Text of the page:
Forced Evictions in Africa Exacerbate Poverty


SEATTLE, Washington — Around the world, governments forcibly evict individuals, families and communities from their land without proper reimbursement for their homes and without the arrangement of alternative housing. Powerless against the governments, millions of people are left homeless, landless and jobless every year, many of them driven to extreme poverty as they are left with little ability to rebuild their lives after their most valuable assets are taken from them. This is exactly what is happening with forced evictions in Africa.

Increasing Poverty

Forced evictions are the removal of people from the homes and lands they occupy, typically without the provision of adequate legal protection for those evicted. Governments are motivated to forcibly evict residents in areas targeted for city beautification or other development projects. The construction of dams and housing developments as well as arenas to hold events like the Olympics are all common causes of forced evictions.

Forced evictions in Africa further entrench already substantial economic disparities by taking people’s most valuable assets, their homes and land, without proper repayment or the provision of alternative housing. Along with the loss of their homes, forced evictions often eliminate access to school, jobs, healthcare and other property like furniture and clothes. The immediate loss of all of these things leaves people distinctly worse off than they were before with little ability to rebuild their lives.

Looking at forced evictions in Africa, particularly in Zimbabwe and Nigeria, evictees lose more than just their homes. People have also lost their jobs, livelihoods, communities and, in the case of Nigeria, some people have lost their lives. Forced evictions in these nations have left people exponentially worse off than they were before, exacerbating poverty in already impoverished communities.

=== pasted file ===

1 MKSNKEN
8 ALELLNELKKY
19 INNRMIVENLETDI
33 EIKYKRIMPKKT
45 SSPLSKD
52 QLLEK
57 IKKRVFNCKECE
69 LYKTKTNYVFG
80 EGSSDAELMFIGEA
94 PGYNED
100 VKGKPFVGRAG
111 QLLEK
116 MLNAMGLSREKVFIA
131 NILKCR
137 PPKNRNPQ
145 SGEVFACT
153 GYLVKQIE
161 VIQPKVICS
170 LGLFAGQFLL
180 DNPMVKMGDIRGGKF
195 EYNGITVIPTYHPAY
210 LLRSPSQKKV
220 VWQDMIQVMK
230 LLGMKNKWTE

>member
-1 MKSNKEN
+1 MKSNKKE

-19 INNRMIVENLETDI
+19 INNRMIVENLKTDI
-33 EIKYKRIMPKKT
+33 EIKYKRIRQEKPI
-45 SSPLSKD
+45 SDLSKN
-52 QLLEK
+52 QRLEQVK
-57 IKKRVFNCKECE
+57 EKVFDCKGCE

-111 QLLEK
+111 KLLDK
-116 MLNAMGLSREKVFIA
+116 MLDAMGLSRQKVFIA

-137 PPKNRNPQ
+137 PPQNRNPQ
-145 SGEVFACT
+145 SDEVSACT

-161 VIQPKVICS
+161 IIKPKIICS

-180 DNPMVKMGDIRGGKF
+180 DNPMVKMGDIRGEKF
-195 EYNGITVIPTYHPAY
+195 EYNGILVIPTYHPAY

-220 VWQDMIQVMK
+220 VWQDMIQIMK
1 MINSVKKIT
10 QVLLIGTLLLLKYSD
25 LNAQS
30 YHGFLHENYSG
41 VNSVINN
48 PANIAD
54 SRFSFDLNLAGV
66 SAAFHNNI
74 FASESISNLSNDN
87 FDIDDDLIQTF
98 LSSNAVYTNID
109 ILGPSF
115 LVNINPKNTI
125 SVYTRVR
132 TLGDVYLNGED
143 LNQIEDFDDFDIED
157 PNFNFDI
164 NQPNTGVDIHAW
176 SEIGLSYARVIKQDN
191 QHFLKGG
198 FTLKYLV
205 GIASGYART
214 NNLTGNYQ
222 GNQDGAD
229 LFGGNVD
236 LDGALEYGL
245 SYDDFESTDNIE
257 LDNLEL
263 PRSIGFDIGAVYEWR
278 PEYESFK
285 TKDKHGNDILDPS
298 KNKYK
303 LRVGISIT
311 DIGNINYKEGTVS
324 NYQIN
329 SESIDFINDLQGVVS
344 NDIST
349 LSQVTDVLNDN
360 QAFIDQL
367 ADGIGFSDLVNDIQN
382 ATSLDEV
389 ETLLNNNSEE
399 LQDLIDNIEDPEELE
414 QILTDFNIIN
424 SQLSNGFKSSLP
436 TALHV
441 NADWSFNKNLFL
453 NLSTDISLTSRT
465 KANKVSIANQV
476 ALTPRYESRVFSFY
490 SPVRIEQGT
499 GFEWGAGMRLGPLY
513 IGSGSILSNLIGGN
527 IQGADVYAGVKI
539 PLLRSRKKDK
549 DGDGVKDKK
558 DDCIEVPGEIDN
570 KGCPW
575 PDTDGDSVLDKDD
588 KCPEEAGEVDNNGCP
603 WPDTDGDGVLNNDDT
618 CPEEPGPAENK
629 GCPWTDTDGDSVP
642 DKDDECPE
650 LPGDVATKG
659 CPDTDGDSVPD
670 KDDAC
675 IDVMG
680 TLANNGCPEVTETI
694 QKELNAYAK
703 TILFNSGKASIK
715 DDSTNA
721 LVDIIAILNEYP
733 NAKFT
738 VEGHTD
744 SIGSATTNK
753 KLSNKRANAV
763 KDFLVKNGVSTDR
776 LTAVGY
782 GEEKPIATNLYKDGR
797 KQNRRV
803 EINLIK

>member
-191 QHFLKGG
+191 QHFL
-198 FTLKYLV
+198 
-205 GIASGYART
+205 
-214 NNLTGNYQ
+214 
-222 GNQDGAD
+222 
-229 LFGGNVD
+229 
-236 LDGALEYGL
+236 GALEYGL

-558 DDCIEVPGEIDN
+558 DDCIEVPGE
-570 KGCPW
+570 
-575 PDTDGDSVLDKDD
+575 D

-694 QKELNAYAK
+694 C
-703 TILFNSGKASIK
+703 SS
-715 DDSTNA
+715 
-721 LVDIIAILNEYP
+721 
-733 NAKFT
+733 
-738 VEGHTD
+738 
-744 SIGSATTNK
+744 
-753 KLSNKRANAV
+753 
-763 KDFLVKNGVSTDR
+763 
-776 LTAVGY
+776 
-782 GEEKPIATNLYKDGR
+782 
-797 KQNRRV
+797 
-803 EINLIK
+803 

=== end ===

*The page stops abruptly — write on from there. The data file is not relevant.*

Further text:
Forced Evictions in Zimbabwe

In a 2005 campaign called Operation Murambatsvina, which translates roughly to Operation Restore Order, the government demolished shacks and roadside markets in and around the poorest section of Harare, Zimbabwe’s capital city. The government justified these evictions by claiming the housing structures were illegal and that the vendors operating on the black market.

The Murambatsvina operation led to the destruction of the homes and shops of 700,000 people. The government offered no form of compensation or alternative housing. Police raided and burned vendor stalls and any salvageable good, cutting off income for entire families and making it nearly impossible to remake their livelihoods.

Some of the evicted were offered public housing, but the promise was empty since more than 600,000 families were on the waiting list for public housing even before the start of the operation. The United Nations estimates that 20 percent of the evictees became homeless, 20 percent migrated to rural areas, 30 percent took up residence in family homes and 30 percent sought refuge in churches and camps. Those who moved to the countryside found themselves with no job prospects as there is little economic growth in Zimbabwe outside of cities.

Forced Evictions in Nigeria

In Lagos, Nigeria’s largest city, the government suddenly and violently demolished the waterfront Otodo Gbame and Itedo communities in March 2017. The government gave reasons of security concerns when questioned about the evictions and claimed the irregular structures of the slums were potential hideouts for criminals. The government also gave environmental concerns as motivation for the evictions since both the Otodo Gbame and Itedo communities were the two largest fishing communities in Lagos. The neighborhoods were also some of the poorest in Lagos.

The forced eviction of the Otodo Gbame and Itedo communities were merciless. Police used tear gas, gunfire and set homes on fire to chase people off the land. The police killed one person, nine drowned while trying to escape police gunfire and 15 people went missing. The government did not offer notice, compensation or alternative housing to the evictees.

Meanwhile, the evictions made 30,000 people homeless. Expelled from the waterfront, the majority of these communities are unable to maintain their livelihoods from fishing. With no method of alternative income, people have little ability to support themselves and their families. The loss of income also makes it impossible to find housing outside of slums, making them vulnerable again to government evictions.


Although Zimbabwe’s government does little to assist the people they forcibly evicted from homes and land, UNICEF set up sanitation facilities and mobile health clinics and also distributed water, blankets and play equipment for children. In Nigeria, Justice and Empowerment Initiatives (JEI) is working to attain justice for the Otodo Gbame and Itedo communities by providing law, advocacy, urban planning and creative media expertise for the victims. The forced evictions in Africa are also condemned by the United Nations, and the United Nations Human Rights Committee is working to curb forced evictions in African nations like Zimbabwe and Nigeria.

– Jillian Baxter
Photo: Unsplash


Comments are closed.